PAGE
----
The primary goal of my research is to understand how neurons summate synaptic input from various modalities and how changes in the cells’ neurochemical environment regulate this integration. I am particularly interested in the interaction of feed forward pathways, carrying sensory input and feed-back circuits conveying contextual information.
I am utilizing a multi-level approach to uncover fundamental principles of signal integration. To probe the cellular and circuit mechanisms of synaptic summation my lab combines whole cell patch clamp electrophysiology with dual-color optogenetic stimulation in acute brain slices. Then, to test our predictions generated based on slice data we employ optical methods to measure and perturb neuronal activity during behavior.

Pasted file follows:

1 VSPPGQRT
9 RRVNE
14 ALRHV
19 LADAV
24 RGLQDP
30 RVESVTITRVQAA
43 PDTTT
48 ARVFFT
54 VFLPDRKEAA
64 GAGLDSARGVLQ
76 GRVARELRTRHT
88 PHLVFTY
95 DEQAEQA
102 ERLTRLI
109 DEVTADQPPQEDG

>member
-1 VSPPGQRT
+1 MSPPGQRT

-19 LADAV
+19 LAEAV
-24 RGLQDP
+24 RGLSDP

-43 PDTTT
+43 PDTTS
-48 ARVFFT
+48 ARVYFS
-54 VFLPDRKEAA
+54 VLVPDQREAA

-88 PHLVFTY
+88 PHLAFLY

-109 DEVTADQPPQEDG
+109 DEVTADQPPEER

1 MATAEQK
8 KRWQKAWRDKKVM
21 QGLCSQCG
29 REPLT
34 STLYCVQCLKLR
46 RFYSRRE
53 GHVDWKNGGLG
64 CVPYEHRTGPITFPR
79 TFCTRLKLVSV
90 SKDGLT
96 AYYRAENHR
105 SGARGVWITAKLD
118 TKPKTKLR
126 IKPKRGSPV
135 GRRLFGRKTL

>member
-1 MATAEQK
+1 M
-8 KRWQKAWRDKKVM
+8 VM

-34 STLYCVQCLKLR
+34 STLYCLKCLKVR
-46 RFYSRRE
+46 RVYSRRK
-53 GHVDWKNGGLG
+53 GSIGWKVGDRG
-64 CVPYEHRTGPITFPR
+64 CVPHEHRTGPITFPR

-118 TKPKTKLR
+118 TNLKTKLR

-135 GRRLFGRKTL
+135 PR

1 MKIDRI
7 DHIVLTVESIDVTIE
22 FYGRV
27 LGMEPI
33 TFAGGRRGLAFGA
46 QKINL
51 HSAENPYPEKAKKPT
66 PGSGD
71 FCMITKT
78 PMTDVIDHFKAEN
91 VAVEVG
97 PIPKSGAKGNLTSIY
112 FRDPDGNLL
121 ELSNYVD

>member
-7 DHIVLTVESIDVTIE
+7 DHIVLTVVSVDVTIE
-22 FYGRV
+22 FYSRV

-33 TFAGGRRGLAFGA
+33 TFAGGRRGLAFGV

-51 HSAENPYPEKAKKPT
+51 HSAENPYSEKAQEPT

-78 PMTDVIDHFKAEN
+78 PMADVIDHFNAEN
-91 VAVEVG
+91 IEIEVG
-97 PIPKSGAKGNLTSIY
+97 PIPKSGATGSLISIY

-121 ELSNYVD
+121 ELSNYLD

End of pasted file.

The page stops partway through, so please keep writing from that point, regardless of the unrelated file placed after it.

I have a strong background in cell biology from working with Dr. Alexei Tepikin and Dr. Ole Petersen as a graduate student in the Department of Physiology at the University of Liverpool, UK. My PhD work focused on protein interactions regulating calcium release- and entry mechanisms in non-excitable cells. I then applied my expertise in cellular signaling to synaptic biology in the laboratory of Dr. Michael Higley at Yale Medical School. At Yale I expanded my skill-set with neurophysiology and state of the art optical techniques to observe and manipulate neuronal activity in vitro as well as in vivo. This training has provided me with a broad foundation ranging from molecular biology to systems neuroscience. As an independent investigator, I focus on topics that not only expand our knowledge of the nervous system but also have the potential to benefit society at large via translational applications.